Drysuit Know How
Why has the waterproof-breathable drysuit become the go-to garment for those who want to keep boating when the water gets cold? The reason is right there in the name. It’s a suit that covers most of your body, and it keeps the insulating layers you wear under it dry. Dry = warm. Warm = safe. And, warm = comfortable.
Water sucks heat away from your body 25 times more quickly than air. You can run around naked in 60°F air for a while and be a little bit uncomfortable. You can swim around in 60° F water, wearing a t-shirt and shorts, and be more than a little bit dead.
- Material: Obviously you want it to be waterproof. You also want it to be breathable; to pass your sweat out through the material, so your layers stay dry. Manufacturers achieve this one of two ways. They laminate a waterproof-breathable membrane to the face fabric, or they apply a coating to the inside of the fabric. The membrane, or coating, repels liquid water, while allowing water vapor to pass out through it. Stay away from a suit with non-breathable material; it will trap all your moisture inside the suit, soak your inner layers and take away their insulating value.
- Gaskets: To prevent water entry at the neck, wrists, and ankles, some type of snug-fitting gasket is needed. Latex is the most common material; it’s stretchy, with a smooth surface that creates a good seal. Some folks have a latex allergy or, especially at the neck, find latex too confining. Neoprene gaskets are an alternative; however, they usually aren’t quite as watertight as latex.
- Zippers: To get into the suit you need a zippered opening, and the zipper needs to be watertight. There are two types of watertight zippers: ones with metal “teeth” and ones with plastic teeth. Both can provide a good seal.
- Relief zipper: This feature adds to the price of a suit, but most find the extra expense well worth it. Getting in and out of the suit is time consuming, so being able to pee without peeling it off is a real plus. A front relief zipper is used by men, and also by women, with a feminine urinary device like the Whiz Freedom. An alternative for women is the rear drop-seat zipper.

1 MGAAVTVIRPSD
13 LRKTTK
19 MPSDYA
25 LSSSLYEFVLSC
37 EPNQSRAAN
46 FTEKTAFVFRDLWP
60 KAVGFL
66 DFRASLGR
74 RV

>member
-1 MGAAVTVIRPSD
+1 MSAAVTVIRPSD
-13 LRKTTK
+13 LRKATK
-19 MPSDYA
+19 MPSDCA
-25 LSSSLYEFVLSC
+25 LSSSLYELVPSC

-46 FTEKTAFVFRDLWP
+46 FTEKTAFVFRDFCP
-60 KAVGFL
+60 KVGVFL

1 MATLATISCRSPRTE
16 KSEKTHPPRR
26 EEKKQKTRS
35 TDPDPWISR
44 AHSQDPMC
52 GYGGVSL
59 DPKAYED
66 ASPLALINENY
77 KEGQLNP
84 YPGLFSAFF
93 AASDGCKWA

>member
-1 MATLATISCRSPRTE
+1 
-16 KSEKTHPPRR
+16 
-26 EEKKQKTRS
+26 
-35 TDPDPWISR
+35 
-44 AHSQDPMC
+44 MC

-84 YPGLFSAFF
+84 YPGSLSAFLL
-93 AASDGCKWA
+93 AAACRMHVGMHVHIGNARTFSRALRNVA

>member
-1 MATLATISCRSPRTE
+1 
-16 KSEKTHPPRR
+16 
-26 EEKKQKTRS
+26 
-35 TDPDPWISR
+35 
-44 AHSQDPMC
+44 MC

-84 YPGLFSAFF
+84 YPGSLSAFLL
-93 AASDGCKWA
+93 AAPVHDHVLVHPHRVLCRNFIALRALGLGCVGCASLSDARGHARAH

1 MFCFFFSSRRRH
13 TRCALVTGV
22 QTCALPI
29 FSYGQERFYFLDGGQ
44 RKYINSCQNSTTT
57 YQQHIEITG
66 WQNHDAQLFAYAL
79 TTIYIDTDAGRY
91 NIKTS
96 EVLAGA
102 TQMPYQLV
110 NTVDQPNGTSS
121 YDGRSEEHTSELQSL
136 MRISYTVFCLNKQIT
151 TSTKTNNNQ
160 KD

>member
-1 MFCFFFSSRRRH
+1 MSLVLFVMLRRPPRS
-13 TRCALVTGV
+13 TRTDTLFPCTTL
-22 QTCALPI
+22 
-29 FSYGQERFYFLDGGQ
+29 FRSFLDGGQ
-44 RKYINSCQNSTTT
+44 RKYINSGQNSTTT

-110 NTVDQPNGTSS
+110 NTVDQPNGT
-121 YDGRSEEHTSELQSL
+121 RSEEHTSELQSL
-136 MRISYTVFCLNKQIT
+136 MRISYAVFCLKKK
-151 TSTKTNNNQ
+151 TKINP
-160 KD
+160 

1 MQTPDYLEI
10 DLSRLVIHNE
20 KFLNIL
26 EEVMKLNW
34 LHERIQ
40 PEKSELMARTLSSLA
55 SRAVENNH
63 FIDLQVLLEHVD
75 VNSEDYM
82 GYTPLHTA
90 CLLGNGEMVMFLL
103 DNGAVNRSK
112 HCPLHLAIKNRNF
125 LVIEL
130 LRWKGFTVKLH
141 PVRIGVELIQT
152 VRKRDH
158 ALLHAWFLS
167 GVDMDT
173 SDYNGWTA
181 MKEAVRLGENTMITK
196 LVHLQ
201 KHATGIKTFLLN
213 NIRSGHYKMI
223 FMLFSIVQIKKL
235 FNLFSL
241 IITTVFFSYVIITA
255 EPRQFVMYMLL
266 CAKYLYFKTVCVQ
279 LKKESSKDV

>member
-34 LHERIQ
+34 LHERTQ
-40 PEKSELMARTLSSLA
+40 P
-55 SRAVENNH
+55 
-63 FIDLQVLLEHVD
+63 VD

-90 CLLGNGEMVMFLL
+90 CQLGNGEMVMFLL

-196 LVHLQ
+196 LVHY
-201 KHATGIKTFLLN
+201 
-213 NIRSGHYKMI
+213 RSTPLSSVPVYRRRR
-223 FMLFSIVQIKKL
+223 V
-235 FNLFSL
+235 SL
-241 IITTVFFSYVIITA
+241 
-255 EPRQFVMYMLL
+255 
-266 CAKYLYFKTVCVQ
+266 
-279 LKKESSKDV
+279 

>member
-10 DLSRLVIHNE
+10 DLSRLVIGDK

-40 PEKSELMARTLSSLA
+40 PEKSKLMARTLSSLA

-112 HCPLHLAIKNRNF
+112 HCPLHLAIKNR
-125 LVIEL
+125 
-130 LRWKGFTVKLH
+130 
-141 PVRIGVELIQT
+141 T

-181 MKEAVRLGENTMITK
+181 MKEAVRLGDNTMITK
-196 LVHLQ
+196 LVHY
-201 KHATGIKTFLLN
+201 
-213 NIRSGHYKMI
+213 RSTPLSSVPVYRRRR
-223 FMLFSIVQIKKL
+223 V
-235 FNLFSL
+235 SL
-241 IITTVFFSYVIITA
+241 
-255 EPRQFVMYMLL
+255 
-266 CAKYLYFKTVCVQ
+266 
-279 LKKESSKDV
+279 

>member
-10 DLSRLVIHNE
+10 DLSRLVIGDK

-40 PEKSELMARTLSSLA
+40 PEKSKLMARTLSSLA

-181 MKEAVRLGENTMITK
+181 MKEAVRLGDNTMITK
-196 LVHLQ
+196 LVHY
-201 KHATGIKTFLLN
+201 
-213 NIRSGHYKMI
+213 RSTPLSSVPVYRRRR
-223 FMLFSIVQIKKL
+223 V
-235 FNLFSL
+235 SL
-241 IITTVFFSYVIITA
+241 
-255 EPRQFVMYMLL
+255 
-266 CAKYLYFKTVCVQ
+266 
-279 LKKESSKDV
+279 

- Socks or no socks: Most boaters prefer waterproof socks on their suits, as opposed to ankle gaskets. They’re easier on and off, and allow you to wear synthetic or wool socks inside to adjust your foot warmth.
- Overskirt: An adjustable fabric extension that is secured over a kayaker’s sprayskirt to help keep water out of the cockpit. It’s not totally necessary for kayakers, but if you’re boating in rapids, turbulent ocean waters, and have a roll, you’ll appreciate that extra level of dry protection.
- Other quality features: Look for reinforcing fabric over high-wear areas like elbows, seat and knees. Overcuffs on neck, wrists and ankles provide extra protection for gaskets and socks. Protective flaps over zippers help prevent damage to these important pieces.
By itself, the drysuit doesn’t provide much warmth; you get that by adding garments inside the suit to adjust your comfort level.
- Base layer: Wear a good wicking layer, like NRS H2Core Silkweight or Rashguard, next to your skin. This material moves sweat away from your body, out to other layers and out through the suit’s material. If temperatures are mild enough, this may be all you need for insulation. Do not wear cotton under your suit; it absorbs moisture and doesn’t wick efficiently.
- Insulating layers: Thicker materials like H2Core Lightweight and Expedition Weight garments trap more warmth, allowing you to stay comfortable, even in frigid waters. A one-piece union suit eliminates any gap between a top and bottom. A neoprene top isn’t recommended because it doesn’t breathe, trapping moisture against your skin. However, some folks wear HydroSkin Pants under their suits; a boater doesn’t sweat as much in the lower body.
The drysuits is your most versatile cold-water boating garment. Yes, they are expensive but a quality suit will last you for years. It’s a cheap insurance policy.
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